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Regulation of aquaporins in maize roots in response to water stress


Diminished crop water consumption is important to reduce the need for irrigation especially within areas where resources of clean water are scarce. Therefore, expert scientists with strong expertise in plant water relations is needed to address this new agricultural challenge. Aquaporins (AQPs) are channel proteins present in almost all living organisms that facilitate the rapid and passive transport of water across cell membranes.

Whereas general features of AQP molecular structure have been described, the integrated function and regulation in higher organisms, particularly in plants, still remain to be explored. Our project aims at investigating the integrated function and regulation of AQPs in maize roots in response to water stress (drought and salinity) combining molecular/biochemical approaches and physiological/biophysical techniques.

Practically, we will first establish the growth and stress conditions for WT maize lines but also for lines deregulated in AQP gene expression. We will then monitor AQP gene and protein expression using quantitative RT-PCR and immunological approaches. Since AQP phosphorylation increases their water channel activity, we will detect any variation of the AQP phosphorylation status in response to water stress.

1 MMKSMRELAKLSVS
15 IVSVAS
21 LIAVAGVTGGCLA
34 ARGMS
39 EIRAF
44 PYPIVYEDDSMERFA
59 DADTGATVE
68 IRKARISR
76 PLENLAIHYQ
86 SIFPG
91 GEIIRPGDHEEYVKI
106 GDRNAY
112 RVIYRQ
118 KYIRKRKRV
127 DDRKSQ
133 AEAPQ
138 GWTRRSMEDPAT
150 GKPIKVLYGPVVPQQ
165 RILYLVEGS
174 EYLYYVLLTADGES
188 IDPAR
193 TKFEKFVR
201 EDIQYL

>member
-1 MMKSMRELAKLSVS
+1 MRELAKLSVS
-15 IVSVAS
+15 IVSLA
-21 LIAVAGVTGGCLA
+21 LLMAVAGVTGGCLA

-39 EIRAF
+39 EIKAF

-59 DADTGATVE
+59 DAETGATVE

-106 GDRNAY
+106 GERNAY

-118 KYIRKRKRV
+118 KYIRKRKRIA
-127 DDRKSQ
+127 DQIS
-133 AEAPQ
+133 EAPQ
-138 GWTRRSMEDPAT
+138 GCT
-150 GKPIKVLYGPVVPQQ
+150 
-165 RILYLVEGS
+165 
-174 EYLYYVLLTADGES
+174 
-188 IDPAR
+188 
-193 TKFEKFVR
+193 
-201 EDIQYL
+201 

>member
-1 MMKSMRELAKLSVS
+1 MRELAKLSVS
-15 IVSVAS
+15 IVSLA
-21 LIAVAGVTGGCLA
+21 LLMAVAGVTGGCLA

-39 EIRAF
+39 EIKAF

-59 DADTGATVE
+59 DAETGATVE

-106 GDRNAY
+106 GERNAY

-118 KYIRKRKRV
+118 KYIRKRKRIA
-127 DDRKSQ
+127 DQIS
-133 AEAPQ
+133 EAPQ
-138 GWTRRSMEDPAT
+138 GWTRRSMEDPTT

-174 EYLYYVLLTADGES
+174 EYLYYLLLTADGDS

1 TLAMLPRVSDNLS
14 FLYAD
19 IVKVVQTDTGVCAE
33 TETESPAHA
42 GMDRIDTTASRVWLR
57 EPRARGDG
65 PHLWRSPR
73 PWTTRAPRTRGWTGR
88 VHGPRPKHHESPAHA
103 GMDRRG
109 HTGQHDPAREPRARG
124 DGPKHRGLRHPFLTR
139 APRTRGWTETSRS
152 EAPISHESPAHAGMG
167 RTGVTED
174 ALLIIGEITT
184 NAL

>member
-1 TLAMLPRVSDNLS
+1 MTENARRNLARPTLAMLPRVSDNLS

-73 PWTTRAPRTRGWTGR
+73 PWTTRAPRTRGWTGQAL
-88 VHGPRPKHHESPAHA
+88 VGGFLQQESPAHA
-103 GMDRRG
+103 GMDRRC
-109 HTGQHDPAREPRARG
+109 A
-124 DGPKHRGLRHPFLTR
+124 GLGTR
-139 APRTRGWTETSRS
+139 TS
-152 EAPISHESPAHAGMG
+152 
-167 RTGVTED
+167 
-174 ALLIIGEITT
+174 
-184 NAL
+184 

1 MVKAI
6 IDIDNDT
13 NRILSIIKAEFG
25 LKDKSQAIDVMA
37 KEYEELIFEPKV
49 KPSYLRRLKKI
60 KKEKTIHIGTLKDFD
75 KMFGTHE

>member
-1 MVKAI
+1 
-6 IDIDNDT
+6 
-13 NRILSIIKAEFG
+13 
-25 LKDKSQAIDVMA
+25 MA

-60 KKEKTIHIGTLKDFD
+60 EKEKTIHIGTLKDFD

In addition, her post-translational modifications such as methylation, acetylation etc. will be investigated using biochemical approaches and mass spectrometry. Finally, the water transport in roots of the different maize lines under water stress will be analyzed using biophysical techniques.

The proposal represents a unique combination of expertises (molecular/biochemistry and physiology/biophysics) and will favour a transfer of knowledge between the host institution and the applicant. The latter will learn molecular/biochemical approaches from the host institution specialised in molecular/biochemistry. The applicant will introduce the physiological/biophysical techniques acquired during his PhD to the host laboratory.

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